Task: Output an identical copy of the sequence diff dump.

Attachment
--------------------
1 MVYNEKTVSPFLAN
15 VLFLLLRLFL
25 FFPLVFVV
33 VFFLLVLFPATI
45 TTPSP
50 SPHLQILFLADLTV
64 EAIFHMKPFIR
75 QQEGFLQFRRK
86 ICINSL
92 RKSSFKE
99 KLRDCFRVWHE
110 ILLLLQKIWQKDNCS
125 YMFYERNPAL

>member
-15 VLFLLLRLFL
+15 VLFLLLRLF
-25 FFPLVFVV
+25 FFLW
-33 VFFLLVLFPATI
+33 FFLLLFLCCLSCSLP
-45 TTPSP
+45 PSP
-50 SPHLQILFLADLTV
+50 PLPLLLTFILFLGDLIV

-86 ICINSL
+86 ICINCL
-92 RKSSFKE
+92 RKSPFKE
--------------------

1 MVYNEKTVSPFLAN
15 VLFLLLRLFL
25 FFPLVFVV
33 VFFLLVLFPATI
45 TTPSP
50 SPHLQILFLADLTV
64 EAIFHMKPFIR
75 QQEGFLQFRRK
86 ICINSL
92 RKSSFKE
99 KLRDCFRVWHE
110 ILLLLQKIWQKDNCS
125 YMFYERNPAL

>member
-15 VLFLLLRLFL
+15 VLFLLLRLF
-25 FFPLVFVV
+25 FFLW
-33 VFFLLVLFPATI
+33 FFLLLFLCCLSCSLP
-45 TTPSP
+45 PSP
-50 SPHLQILFLADLTV
+50 PLPLLLTFILFLGDLIV

-86 ICINSL
+86 ICINCL
-92 RKSSFKE
+92 RKSPFKE